Volunteers Provide Hug Therapy For Babies Born Prematurely


In the bustling halls of a hospital nestled in the heart of Cordoba, Argentina, a heartwarming initiative unfolds, offering newborns a touch of nature’s embrace amidst circumstances often fraught with adversity.

Imagine this: tiny infants, snug within the confines of sterile incubators, separated from their parents who, due to various life challenges such as work commitments, substance abuse, imprisonment, injury, or even death, are unable to provide the nurturing presence they desperately need. Enter a team of compassionate volunteers, affectionately known as “huggers,” who selflessly dedicate themselves to cradling these precious bundles for two-hour shifts, ensuring they receive the warmth and connection vital for their development.

No formal scientific studies need be referenced to affirm what these volunteers inherently understand: the profound impact of human touch on a newborn’s neurological growth, weight gain, adaptation to the world, and quality of sleep. It’s a truth as instinctive as the bond between parent and child, palpable in the soft sighs, relaxed grips, and gradual shift from crimson to rosy hues observed in the babies’ demeanor and complexion.

At the Provincial Maternity Hospital of Córdoba, this remarkable endeavor thrives, thanks to the dedication of 50 volunteer huggers who generously offer their time to cradle prematurely born infants or those bereft of maternal care. Though predominantly comprised of 49 women, one lone man bravely stands among them, a testament to the inclusive spirit driving this noble cause. Yet, astonishingly, the demand for such compassionate service far exceeds the current capacity, with a staggering 200 applicants eagerly awaiting their opportunity to make a difference in these vulnerable lives.

“I want [the babies] to be certain that, since they were born, they’ve been loved and accepted. It’s amazing how [valiant] they are, they have such a desire to live,” said Irma Castro. She is a retired public teacher and volunteer hugger.

Nancy Sánchez Zanón, who leads the Maternity Neonatology Department, shared with El Pais that out of the 5,200 births annually in their hospital, approximately 1,500 newborns require a period of care in the Neonatal Intensive Care Unit (NICU). Interestingly, around 15% of these infants benefit significantly from being held for various reasons.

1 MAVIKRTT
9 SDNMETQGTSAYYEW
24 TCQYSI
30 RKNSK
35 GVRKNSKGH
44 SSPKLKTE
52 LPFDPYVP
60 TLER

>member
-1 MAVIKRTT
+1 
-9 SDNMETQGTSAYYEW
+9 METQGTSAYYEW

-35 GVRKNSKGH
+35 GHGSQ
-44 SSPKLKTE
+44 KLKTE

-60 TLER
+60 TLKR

Collaborating with Zanón, Ana María Rognone mentions their replication of a comparable program at a hospital in Buenos Aires in collaboration with UNICEF. However, the genesis of this approach stems from an infant cuddling initiative in Canada, primarily aimed at babies born to mothers struggling with heroin addiction.

The rationale behind the practice, as elucidated by the experts, is that when infants are embraced, they cease expending their own energy—a reflexive response crucial for survival when circumstances necessitate being separated from caregivers. Prolonged periods in this state can lead to developmental setbacks, but the simple act of being held in warm human arms, feeling the rhythmic beat of a heart, can reverse this process. Babies typically exhibit signs of relief, easing into relaxation, and enabling their bodies to resume growth and development.

“[This contact] promotes neurodevelopment, protection, care, and growth,” Zanón elaborated“[A child] is less stressed, because they’re in someone’s arms… they can regulate their temperature more easily… are less prone to sleep apnea, and gain weight faster compared to if they weren’t linked to anyone.”

El Pais reports that a significant portion of the volunteers are mothers themselves, acknowledging that the affection they offer to the hospital’s infants through cuddling is distinct. While immensely gratifying and enriching, it differs from the bond they share with their own children.

This endeavor aligns with the hospital’s broader emphasis on human-centric neonatal care, serving as a poignant testament to the potency of love and compassion amidst an environment saturated with technology and unfamiliar faces.